Marvin Menzies Needs To Find The Wins Dave Rice Couldn’t

Rice Menzies

The last week of April 2017 was program changing for UNLV. In the course of 24 hours, the Runnin’ Rebel brand went from the shadow of a program-worst 11-21 season to the splashy choice to win the Mountain West.

But UNLV fans have been here before. A highly touted recruiting class coming off a disappointing season. Despite Dave Rice’s ability to haul in gaudy recruit after gaudy recruit, he was fired in January of 2016 because he couldn’t win in the Mountain West.

It is time for Marvin Menzies to prove he is different.

The NCAA Tournament is too high of a standard to expect next season. Despite landing a five-star center in Brandon McCoy and the top junior college player in the country in Shakur Juiston, this roster hasn’t played together. So the bar should be lower.

UNLV has gone three straight seasons with a losing record in the Mountain West. That has to change. UNLV hasn’t won more than 10 games in conference play since the 2010-11* season. That has to change.

The Runnin’ Rebels have the roster assembled to be at the top of the Mountain West. They might not knock off Nevada just yet, who returns Jordan Caroline and has a load of power five transfers eligible this season, but UNLV can’t go 0-2 with a total margin of defeat of 63 points against the Wolf Pack.

This roster shouldn’t get run off the court by Eric Musselman.

UNLV will be led by Jordan Johnson, who sat out this past season, but transferred in from Milwaukee after finishing second in the nation in assists in 2015-16.

Jovan Mooring will return, and despite his stellar play on the pick and roll, will likely move to an off-ball scoring role after he scored 15.1 points per game in Mountain West play.

Dwayne Morgan should return from his hip and shoulder injuries to provide UNLV an aggressive leader on defense as long as he can avoid leading the Mountain West in fouls per 40 per minutes like he did in his freshman and sophomore seasons.

McCoy and Juiston give the front court an immediate upgrade and could prove to be a dominant defensive duo where McCoy defends the rim and Juiston brings his 12 rebounds per game average to Vegas.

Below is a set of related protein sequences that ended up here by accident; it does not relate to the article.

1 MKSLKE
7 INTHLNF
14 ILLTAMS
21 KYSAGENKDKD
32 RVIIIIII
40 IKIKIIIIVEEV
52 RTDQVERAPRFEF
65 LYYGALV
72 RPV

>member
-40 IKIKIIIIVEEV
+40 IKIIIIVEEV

Add in Cheickna Dembele, Kris Clyburn, Tervell Beck, Anthony Smith, Amauri Hardy and Mbacke Diong for depth and Marvin Menzies has plenty of puzzle pieces to work with. But he has to put the puzzle together properly, unlike his predecessor.

Even after finishing last in the Mountain West, there is evidence Menzies can piece it together properly. In his only season with Christian Jones, Menzies helped him produce his most efficient season on post ups with plays like this.

Despite UNLV being the second-worst three point shooting team and posting the worst field goal percentage around the rim in the conference, Jovan Mooring still led the Mountain West in assists per game in conference play. It was largely due to his ability to read defenses on plays Menzies set up and make them pay for trying to guard two players with one defender.

Throw in some fun dribble handoff to ball screen plays, Cheickna Dembele’s shot blocking improvement and quick hitters for Dwayne Morgan, and Menzies proved he can get production with a tepid roster.

But that did not result in many wins. And now the wins have to start coming, especially in Mountain West play. At New Mexico State, Menzies made a habit of dominating the WAC. His teams were 52-10 in conference play over his last four seasons. A replication of that for UNLV would be marvelous. He doesn’t need a 16-2 season next year, but a nice 12-6 conference record would be a solid start.

The missing puzzle piece that could prevent this season from being a work of art is a shooter. None of UNLV’s incoming recruits are touted as three-point shooters. Of the returners, Jovan Mooring’s 37.2 percent leads the way followed by Kris Clyburn’s 29.1 percent. Jordan Johnson hit 32.1 percent of his threes in Milwaukee but took just 81 in 2015-16.

Without threatening shooters on the three-point line, teams can clog the paint to cut off drives and big men, something that thwarted UNLV last season, when teams would just abandon three-point shooters.

Finding some consistent shooters will eliminate the only glaring flaw on this roster. Otherwise UNLV has the point guard, the scorers and the defenders to start climbing the mountain.


*The Mountain West didn’t adopt the 18-game schedule until 2013-14. 

In 2011-12 teams played 14 conference games; UNLV finished 9-5

In 2010-11 and 2012-13 teams played 16 conference games; UNLV went 11-5 and 10-6, respectively.

Vegas Seven


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